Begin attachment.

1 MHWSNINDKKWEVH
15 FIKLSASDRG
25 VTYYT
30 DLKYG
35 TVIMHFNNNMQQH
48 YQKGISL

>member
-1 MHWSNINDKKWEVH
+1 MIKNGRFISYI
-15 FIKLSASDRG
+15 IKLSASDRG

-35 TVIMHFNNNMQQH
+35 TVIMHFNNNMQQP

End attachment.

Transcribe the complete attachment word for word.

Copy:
1 MHWSNINDKKWEVH
15 FIKLSASDRG
25 VTYYT
30 DLKYG
35 TVIMHFNNNMQQH
48 YQKGISL

>member
-1 MHWSNINDKKWEVH
+1 MIKNGRFISYI
-15 FIKLSASDRG
+15 IKLSASDRG

-35 TVIMHFNNNMQQH
+35 TVIMHFNNNMQQP